The Reserve Bank of Australia’s (RBA) recent cut failed to improve sentiment, with consumer confidence falling to a two-year low.
The sentiment dropped 4.1% to 96.5 in July, the lowest reading since August 2017, according to the Westpac-Melbourne Institute survey. The sub-index tracking expectations also experienced the biggest fall with a 12.3% decline.
“The fall in sentiment this month is troubling as it comes against what should have been a supportive backdrop. The main driver continues to be deepening concerns about the outlook for the Australian economy and prospects for family finances,” said Westpac's Senior Economist Matthew Hassan.
RBA reduced the rates to a record-low 1% to kick-start economic growth, and the government passed its tax package bringing relief to households. However, consumers have remained pessimistic.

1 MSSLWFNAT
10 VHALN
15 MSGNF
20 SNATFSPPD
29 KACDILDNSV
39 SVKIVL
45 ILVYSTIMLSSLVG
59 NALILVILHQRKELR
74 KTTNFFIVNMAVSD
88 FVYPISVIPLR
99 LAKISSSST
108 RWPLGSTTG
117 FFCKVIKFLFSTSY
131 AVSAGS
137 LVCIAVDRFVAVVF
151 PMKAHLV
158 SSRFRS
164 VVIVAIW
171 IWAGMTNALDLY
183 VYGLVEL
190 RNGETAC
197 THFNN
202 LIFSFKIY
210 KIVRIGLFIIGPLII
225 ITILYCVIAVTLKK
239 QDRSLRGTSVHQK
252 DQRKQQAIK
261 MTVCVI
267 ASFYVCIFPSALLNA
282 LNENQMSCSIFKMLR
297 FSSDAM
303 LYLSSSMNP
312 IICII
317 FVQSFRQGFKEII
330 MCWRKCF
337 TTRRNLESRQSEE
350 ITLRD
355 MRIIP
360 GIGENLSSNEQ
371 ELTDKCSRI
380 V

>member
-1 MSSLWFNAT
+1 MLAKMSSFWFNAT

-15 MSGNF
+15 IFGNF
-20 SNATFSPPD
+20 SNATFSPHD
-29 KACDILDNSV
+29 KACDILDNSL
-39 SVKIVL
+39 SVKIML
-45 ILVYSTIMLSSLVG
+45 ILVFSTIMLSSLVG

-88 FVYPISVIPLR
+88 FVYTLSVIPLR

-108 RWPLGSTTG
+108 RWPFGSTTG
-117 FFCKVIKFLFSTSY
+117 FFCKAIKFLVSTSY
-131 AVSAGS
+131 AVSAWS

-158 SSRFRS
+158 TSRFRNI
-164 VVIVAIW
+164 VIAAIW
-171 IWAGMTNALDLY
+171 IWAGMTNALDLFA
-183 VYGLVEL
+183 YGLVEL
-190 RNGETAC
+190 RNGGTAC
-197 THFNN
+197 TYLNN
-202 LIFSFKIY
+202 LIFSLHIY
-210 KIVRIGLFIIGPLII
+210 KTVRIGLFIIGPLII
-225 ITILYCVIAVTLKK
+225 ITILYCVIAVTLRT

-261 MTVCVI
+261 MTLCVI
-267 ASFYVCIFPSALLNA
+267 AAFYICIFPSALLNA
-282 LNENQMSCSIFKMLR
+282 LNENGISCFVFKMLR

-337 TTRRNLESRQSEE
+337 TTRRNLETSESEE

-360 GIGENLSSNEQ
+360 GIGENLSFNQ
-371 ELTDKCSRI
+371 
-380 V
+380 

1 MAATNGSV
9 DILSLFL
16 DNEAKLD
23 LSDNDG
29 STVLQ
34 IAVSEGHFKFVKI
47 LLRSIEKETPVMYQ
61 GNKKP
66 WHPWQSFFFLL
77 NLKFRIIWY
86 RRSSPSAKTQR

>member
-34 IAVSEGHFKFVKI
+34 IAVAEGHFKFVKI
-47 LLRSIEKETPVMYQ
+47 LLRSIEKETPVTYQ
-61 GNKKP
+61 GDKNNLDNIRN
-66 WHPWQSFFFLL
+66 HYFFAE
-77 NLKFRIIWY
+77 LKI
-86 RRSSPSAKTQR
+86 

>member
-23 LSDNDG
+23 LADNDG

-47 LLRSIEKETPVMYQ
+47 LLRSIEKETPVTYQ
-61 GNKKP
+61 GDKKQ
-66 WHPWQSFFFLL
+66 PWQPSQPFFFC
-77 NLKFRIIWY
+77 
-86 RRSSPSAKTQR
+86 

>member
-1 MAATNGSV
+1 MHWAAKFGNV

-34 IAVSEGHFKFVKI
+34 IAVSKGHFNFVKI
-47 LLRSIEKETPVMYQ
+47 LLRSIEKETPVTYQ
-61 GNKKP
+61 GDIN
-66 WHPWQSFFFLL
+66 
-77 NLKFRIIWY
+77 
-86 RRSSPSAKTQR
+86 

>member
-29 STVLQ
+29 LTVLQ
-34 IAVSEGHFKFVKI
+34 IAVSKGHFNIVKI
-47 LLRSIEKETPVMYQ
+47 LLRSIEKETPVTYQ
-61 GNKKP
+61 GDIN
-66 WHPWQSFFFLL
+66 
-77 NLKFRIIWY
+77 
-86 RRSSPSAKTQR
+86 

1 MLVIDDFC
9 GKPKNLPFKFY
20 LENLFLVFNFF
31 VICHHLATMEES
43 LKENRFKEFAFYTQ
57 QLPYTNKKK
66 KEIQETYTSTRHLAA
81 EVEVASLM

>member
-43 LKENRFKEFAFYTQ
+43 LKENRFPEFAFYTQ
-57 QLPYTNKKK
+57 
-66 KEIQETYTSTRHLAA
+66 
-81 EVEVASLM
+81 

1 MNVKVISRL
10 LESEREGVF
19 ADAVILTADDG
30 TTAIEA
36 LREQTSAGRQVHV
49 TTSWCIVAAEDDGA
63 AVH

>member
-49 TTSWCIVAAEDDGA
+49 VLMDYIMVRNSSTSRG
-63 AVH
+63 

The consumer survey, based on 1,200 interviews, found that rate cuts are equated with a declining economy.
Hassan said the weak response to the rate cut and tax relief stemmed from the fact that both were already anticipated.
The survey also found stabilising markets in capital cities failed to impress consumers.
“Deteriorating expectations for the economy outweighed any near-term support from the prospect of lower interest rates and tax relief. The sub-index tracking consumers’ expectations for ‘finances, next 12 months’ also recorded a sharp 8% fall, moving back into net pessimistic territory for the first time since 2017,” Hassan said.